Is the late photographer Julius Shulman the newest menswear muse? It’s still too early in the New York Fashion Week cycle to tell if it’s coincidence or confluence (the Mercedes-Benz-sponsored slate of shows at Lincoln Center doesn't even officially get underway until Thursday morning) but thanks to the David Hart menswear collection presented Wednesday, we're one show short of shouting "trend."
The inspiration: Hart's collection, showcased at Industria Superstudio alongside a quartet of other menswear brands as part of a burgeoning "men's day" at New York Fashion Week, cited Palm Springs at large as inspiration for spring and summer 2015, "everything from the natural landscape to the Modernist architecture by Alexander, Neutra, Frey, Wexler, and Lautner," read the show notes, with Shulman's color photography inspiring the color palette and some of the bold textile prints and patterns.
The look: An aerial-tram ride back in time to mid-century Palm Springs -- in all the right ways. Bold patterns such as all-over palm prints (on a pair of Irish linen trousers) inspired by the wallpaper at the Beverly Hills Hotel, and a busy "atomic print" (reminiscent of a Paul László textile design we fell in love with at LACMA’s 2012 exhibition on California design) graced silk camp shirts, bowties and a smart-looking short suit. There was an equally diverse range of texture: mohair suits, linen trousers, knit polos, a tuxedo jacket in a silk jacquard. A color range of muted slates, creams and rusts paired with dusty pinks, shimmering purples and lush greens helped complete the vibe that what Hart was serving up was the wardrobe equivalent of a menswear oasis.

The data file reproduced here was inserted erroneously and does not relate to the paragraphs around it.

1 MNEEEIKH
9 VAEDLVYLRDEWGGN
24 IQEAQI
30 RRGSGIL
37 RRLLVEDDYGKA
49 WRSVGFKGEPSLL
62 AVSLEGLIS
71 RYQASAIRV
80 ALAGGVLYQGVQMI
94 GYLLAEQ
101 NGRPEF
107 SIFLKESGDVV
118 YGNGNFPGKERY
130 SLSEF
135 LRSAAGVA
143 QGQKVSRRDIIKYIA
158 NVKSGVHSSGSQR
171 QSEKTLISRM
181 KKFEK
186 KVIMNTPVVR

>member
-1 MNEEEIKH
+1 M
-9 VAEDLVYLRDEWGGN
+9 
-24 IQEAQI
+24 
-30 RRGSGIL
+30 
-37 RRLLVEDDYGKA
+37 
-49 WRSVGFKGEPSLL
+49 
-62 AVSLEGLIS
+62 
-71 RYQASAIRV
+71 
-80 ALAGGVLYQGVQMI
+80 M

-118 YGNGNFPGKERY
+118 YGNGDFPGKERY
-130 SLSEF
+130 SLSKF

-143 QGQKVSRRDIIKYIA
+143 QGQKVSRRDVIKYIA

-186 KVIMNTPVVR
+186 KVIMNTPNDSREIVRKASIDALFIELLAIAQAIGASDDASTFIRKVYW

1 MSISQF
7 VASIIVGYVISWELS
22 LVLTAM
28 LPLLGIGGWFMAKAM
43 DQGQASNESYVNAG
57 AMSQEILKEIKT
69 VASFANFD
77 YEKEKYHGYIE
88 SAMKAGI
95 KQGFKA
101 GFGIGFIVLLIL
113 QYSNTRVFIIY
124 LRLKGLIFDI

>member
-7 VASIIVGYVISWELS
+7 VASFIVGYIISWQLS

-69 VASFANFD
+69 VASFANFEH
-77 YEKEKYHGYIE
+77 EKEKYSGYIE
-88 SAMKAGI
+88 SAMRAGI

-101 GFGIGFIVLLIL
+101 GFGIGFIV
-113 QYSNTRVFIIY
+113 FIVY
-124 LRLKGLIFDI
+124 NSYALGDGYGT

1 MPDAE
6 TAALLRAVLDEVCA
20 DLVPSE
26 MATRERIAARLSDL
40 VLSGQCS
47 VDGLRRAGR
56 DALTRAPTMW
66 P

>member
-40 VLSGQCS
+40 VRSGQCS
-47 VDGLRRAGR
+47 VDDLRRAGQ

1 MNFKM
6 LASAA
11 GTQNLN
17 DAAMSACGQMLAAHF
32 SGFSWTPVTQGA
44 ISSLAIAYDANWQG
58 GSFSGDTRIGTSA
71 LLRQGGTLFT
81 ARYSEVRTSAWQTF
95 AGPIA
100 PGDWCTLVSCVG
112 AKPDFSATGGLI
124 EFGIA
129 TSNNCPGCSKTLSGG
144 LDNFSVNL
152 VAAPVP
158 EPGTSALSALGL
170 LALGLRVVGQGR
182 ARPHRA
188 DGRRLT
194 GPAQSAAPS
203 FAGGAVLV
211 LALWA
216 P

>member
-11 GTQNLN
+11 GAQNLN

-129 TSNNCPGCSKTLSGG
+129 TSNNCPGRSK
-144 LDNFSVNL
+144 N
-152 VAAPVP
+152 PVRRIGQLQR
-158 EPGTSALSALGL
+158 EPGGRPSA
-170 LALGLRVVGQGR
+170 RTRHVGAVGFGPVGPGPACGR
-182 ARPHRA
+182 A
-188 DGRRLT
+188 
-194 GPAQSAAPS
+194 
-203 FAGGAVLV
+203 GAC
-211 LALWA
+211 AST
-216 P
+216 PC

Key pieces: In addition to the aforementioned atomic prints, standouts included a dress shirt with an all-over cactus print, a knit merino wool button-front polo in dusty pink gradient stripes and a silk textured tuxedo in purple with a black shawl collar.
The verdict: Next spring, if the choices are go bold or go home, you'll find us with those behind the wheel of a vintage convertible headed to Palm Springs.
If not by roadway, at least by cash register.
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